What a season it has been. I have completed a lot of goals this year, pushed myself and this has unfortunately led to my first real sporting injuries. Both injuries occurred in the later stages of marathon training and I believe had a significant impact on my race day performance.
Injury one was Achilles tendonitis in my right Achilles. This happened 3 weeks out from the Vancouver BMO Marathon. I believe it happened because I did a 35km training run at fairly high pace on the Saturday, and then I had a 10km race on the Sunday (Vancouver's Sun Run). This race involved standing around getting cold for about a half hour before the race, then trying to blast a PB 10km. I think it was this going from cold to pushing it that caused the injury.
Three weeks later, and almost no running I fronted up to the BMO Marathon to run a 3hr 6min marathon. This was followed by two months of recovery, no running, but swimming and I ramped up the cycling towards the end of the time off.
At the end of this two months I started training for the Victoria Marathon, an intense 5 month training schedule. Amongst this training I was also swimming and cycling, aiming at doing my first triathlons.
Fast forward four months and some knee/hamstring/calf pain took me to the physio which led to a wild goose chase to find the problem, messed with my running stride and generally left me in a bad place. I think the problem was caused by an imbalance in the muscular strength of my left leg, and that mixed with overuse led to this problem. Really all I needed was rest, but instead I figured getting a physio to stick needles in it would be the best option. Always looking for the quick fix rather than listening to my body and resting almost screwed me big time.
Anyways, I ended up having a good part of a month of no running before the Victoria Marathon, and missed my really long important runs. I definitely felt this on race day. My first run was a day before the race, and I was pleased to find that I could run with only a bit of pain (a week before hand I could barely take two strides). By this point I was just stoked to be lining up at the start line to try and race. There is a lot of energy at the beginning of a Marathon, I was so pumped to be at that line. Five months of training is a long time, and when you're there standing there waiting for the start gun, you think about those five months of training and all the hard work you've done! You realise that with a marathon, a lot of it isn't the race itself, but the hard training and all the fitness you build getting there.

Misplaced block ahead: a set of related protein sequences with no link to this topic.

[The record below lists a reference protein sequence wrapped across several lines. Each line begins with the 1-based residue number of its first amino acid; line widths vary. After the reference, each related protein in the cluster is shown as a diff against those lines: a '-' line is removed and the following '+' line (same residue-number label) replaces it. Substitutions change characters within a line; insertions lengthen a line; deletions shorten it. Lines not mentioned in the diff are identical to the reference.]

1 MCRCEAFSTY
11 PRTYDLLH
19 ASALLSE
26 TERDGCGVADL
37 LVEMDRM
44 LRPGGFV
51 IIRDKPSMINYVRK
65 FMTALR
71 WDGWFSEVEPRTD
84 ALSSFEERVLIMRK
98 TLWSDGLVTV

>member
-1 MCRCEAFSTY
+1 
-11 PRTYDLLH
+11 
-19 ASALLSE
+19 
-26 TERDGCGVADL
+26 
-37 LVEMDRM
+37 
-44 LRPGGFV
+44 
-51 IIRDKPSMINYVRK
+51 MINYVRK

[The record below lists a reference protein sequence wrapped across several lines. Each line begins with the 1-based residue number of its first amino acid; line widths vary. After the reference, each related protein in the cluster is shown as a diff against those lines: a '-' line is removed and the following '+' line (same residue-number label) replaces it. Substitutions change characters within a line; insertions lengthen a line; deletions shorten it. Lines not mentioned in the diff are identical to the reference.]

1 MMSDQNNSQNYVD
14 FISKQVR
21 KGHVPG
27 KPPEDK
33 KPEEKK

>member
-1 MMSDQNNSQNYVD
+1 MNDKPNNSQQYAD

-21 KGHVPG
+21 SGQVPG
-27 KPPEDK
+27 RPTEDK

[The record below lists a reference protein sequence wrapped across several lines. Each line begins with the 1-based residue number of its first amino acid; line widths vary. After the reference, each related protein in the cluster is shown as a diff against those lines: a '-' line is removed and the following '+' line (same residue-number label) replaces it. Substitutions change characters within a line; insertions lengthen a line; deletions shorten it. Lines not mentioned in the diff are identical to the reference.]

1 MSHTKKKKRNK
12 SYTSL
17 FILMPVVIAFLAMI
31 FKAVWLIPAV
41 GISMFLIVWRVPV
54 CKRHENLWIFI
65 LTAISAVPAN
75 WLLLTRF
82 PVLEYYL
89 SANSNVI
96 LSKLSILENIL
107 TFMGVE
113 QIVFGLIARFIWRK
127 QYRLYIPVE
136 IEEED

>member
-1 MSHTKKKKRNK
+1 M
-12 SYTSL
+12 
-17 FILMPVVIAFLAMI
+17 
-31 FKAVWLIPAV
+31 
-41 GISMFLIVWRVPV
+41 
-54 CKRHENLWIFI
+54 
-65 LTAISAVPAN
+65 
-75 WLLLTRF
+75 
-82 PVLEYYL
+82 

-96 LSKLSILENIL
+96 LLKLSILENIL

After all that, and such a shitty lead up to the race, somehow I managed to pull a 3hr 5min personal best, not the sub 3hr that I wanted, but I am blaming that on bad training. I will have to wait until next time. The race itself was difficult. The first 25 kms was relatively easy to stick to my 4min 10sec pace, but from that point on, the wheels fell off, and I rapidly lost pace. Marathons are funny how the mind knows what the legs need to do, but the pain and fatigue just builds up and makes it ridiculously hard to press on. It becomes a mental game of convincing yourself that there isn't that far to go, or breaking it up into "manageable" chunks. In the end all I wanted to do was run the whole race, and not stop to walk, which I managed. The human body is amazing at persevering once you get going, but once it stops, it says that enough is enough. I managed to pick the pace up to a 4min 30sec pace for the last KM, but the second I crossed that line, my body just gave up. I must have looked thrashed when I crossed the line because the medics came rushing at me. I was fine, but so sore I could barely walk.
Now it is time to take a small break from running, let my legs totally repair themselves then start up again with some fundamental strength work, and then ramp up for Marathon season again next year, with the goal of running that sub 3hr race. While the weather is nice I will focus on some bike riding, and while the legs are still recovering keep the swimming up. They are the easy ones to let slide over winter anyways.